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POST TIME: 3 November, 2018 00:00 00 AM
Rights of senior citizens

Rights of senior citizens

According to a recent report published in this newspaper, speakers at discussion meeting in the northern district of Rajshahi stressed protecting senior citizens of Bangladesh. We have always spoken about the importance of sharing experience and skills of older citizens with different generations of the present time, taking proper care and more steps to improve their life standard to pay due honour to them. Unfortunately most of the elderly people in Bangladesh suffer from basic human problems, such as poor financial support, chronic diseases and absence of proper health and medicine facilities, exclusion and negligence, deprivation and socio-economic insecurity. The degree and extent of these vulnerabilities would likely intensify in near future, due to the faster pace of ageing, as well as the breaking down of the traditional family and community-based care system.

The old age allowance programmes are mainly focused on rural areas. At the current pace of urbanisation the number of poor elderly persons residing in urban areas is growing rapidly. We should include these people in the social security schemes.

It is vitally important to initiate separate budgets for the ageing population in Bangladesh, to not only provide assistance but also reap the benefits of a second demographic dividend. The second demographic dividend results from an increase in adult longevity, which causes individuals to save more in preparation for old age. This increase in savings can thus contribute to capital accumulation and economic growth.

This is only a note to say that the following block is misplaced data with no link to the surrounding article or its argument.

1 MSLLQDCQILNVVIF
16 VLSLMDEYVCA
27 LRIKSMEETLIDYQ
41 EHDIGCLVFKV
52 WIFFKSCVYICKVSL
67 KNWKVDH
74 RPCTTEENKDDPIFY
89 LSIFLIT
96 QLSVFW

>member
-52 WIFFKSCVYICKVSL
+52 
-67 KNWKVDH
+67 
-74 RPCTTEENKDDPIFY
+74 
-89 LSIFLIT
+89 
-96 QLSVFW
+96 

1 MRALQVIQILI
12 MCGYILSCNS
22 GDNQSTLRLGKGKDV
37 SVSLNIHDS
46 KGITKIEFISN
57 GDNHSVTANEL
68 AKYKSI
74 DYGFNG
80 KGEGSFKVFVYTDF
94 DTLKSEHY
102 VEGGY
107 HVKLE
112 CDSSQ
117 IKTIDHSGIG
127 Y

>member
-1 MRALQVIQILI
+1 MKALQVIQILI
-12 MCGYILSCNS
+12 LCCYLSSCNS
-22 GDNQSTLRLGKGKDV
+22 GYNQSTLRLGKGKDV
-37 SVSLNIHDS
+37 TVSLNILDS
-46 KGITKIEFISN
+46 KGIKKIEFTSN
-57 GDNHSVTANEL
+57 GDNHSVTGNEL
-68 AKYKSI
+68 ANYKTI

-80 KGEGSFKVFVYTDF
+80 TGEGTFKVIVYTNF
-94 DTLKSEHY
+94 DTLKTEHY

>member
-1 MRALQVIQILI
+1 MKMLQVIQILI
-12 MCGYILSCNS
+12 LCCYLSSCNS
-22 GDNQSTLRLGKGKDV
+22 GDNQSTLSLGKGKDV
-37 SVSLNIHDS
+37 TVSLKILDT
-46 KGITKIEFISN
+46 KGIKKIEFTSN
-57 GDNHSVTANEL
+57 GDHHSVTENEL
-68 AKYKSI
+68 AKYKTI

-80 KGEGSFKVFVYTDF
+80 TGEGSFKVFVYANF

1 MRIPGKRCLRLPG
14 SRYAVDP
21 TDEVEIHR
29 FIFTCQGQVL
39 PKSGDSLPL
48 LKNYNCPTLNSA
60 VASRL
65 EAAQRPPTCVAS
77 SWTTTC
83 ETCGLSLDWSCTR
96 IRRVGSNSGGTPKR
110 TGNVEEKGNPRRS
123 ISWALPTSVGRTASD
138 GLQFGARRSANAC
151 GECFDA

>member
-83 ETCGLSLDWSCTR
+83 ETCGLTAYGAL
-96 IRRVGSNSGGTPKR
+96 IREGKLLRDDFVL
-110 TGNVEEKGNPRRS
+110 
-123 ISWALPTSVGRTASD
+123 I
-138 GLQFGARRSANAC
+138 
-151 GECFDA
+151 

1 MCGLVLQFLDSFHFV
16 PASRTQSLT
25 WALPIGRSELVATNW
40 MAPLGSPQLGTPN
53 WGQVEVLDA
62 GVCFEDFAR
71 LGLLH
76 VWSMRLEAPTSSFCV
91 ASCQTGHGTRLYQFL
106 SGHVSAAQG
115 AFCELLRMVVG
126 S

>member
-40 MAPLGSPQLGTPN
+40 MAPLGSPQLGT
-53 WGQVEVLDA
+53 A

During the 1970s the average lifespan of Bangladeshis was less than 50 which has now increased to well over 70. So now the country is faced with a large number of aged populations that we need to take care of. The increase in ageing demographic is taking place at a time when the pattern of life is changing, kinship bonds are weakening and the family composition is undergoing a rapid transformation. Due to various factors, traditional extended family and community care systems are breaking down. If we don't act now with concrete strategies, the elderly might find themselves in a perilous situation.

To better prepare ourselves for the challenges that come with an ageing population, it must be acknowledged that it is an issue not separate from social inclusion, gender parity, economic advancement or poverty. Just as women, children and persons with disabilities are more severely affected in disaster and crisis, so are the elderly. Active measures must be taken to socially integrate them and special programmes designed to accommodate their needs.